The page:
Did you notice some unwelcome & unwanted changes in your WordPress editor recently?
If you have been a long time WordPress user, you undoubtedly noticed the changes made in December 2018 to the way you create and edit your blog posts and website. For some, this change has been an exciting opportunity to learn how to edit your posts in blocks rather than in their entirety.
There are pros and cons to the new block editing. One of the biggest assets is that you are now able to edit sections (or blocks) of a post and save those settings so you can apply them to another block of your post. Blocks can be anything from an image, a paragraph, a video, or a chart. Each block is its own object and you can easily edit just a portion of your post to look different without having to change the settings for everything in said post.
Like with all changes, however, there is a learning curve and you may not be ready to jump on board with Gutenberg just yet. Maybe you were just getting the hang of Classic WordPress, or perhaps your posts just don’t look right in the new editor. Fortunately, there are a few easy ways you can revert back to pre-Gutenberg times and experiment with the new editor when you’re ready.
The simplest way to opt for the Classic layout and editing in WordPress is to add a “Classic Block” to your post.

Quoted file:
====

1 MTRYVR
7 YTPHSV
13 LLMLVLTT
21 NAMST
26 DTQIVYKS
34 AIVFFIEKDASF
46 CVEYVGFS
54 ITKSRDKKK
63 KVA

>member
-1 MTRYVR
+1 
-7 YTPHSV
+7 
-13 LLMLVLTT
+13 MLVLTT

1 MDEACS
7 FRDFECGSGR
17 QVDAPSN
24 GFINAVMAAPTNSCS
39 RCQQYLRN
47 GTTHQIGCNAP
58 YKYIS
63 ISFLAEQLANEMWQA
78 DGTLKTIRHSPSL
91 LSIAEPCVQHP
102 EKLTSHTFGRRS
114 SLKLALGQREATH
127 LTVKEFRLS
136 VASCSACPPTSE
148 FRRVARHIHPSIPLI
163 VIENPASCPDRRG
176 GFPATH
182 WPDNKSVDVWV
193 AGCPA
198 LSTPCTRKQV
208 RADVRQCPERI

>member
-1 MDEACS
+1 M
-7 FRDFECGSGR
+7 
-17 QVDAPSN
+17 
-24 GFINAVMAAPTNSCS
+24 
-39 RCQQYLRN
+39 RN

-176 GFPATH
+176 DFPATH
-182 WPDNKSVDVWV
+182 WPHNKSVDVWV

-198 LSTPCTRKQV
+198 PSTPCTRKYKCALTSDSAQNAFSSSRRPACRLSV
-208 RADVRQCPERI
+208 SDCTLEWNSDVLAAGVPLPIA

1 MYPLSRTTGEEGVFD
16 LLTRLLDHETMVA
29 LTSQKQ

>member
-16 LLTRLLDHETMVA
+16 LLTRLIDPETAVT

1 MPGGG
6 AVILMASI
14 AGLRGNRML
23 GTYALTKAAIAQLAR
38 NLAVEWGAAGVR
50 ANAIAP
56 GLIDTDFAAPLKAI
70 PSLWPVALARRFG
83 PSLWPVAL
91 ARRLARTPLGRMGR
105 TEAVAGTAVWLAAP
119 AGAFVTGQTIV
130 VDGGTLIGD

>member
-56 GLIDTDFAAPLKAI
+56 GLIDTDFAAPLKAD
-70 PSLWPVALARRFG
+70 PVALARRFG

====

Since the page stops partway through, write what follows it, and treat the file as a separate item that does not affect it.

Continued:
- Select the “Add Block” Button
- Search for “Classic” in the “Search for a block” search bar
- Select “Classic”
This marries the Block Editing of Gutenberg to the Classic Editor by giving you all your Classic features as a block.
However, if you need to completely ignore the new Gutenberg editor because you don’t have time to learn it right now, all you have to do is install the Classic Editor plugin.
- Navigate to the Plugins page and select “Add New”
- If the Classic Editor plugin is not on the Featured Page, you can search for it and then select “Install Now”
- After Installing, select “Activate” to begin using Classic Editor
With this plugin, you have the option to open your posts using Classic Editor or using Gutenberg Editor. This is a great way to switch between the two editors and help you learn how to use Gutenberg while still having the safety net of Classic.
Another plugin option is the Disable Gutenberg plugin. Installed the same way as the Classic Editor plugin, Disable Gutenberg allows you more customized settings for how exactly you want Gutenberg disabled. This is great if you have multiple users and want to supervise who has access to Gutenberg. By unchecking the “Complete Disable” box in the settings section of the plugin, you can select whether Gutenberg is enabled or disabled for certain users and post types. This is another great way for you to slowly get used to Gutenberg rather than jumping in all at once.
Keep in mind that while you may use the Classic WordPress editor, it is only available until 2022, so use these plugins to make your transition easier, but be sure to open your posts in the Gutenberg editor and play around to get comfortable enough before you need to make the permanent shift.
Want help getting set up in the right WordPress editor for you? Give us a call today – 860.294.4194